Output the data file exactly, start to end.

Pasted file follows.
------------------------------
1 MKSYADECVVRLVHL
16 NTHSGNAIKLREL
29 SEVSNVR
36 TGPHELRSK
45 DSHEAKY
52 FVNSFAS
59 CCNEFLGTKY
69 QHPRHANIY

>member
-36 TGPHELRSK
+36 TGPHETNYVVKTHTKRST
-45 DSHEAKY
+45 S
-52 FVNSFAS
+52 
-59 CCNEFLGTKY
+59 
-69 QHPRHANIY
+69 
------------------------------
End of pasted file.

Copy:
1 MKSYADECVVRLVHL
16 NTHSGNAIKLREL
29 SEVSNVR
36 TGPHELRSK
45 DSHEAKY
52 FVNSFAS
59 CCNEFLGTKY
69 QHPRHANIY

>member
-36 TGPHELRSK
+36 TGPHETNYVVKTHTKRST
-45 DSHEAKY
+45 S
-52 FVNSFAS
+52 
-59 CCNEFLGTKY
+59 
-69 QHPRHANIY
+69 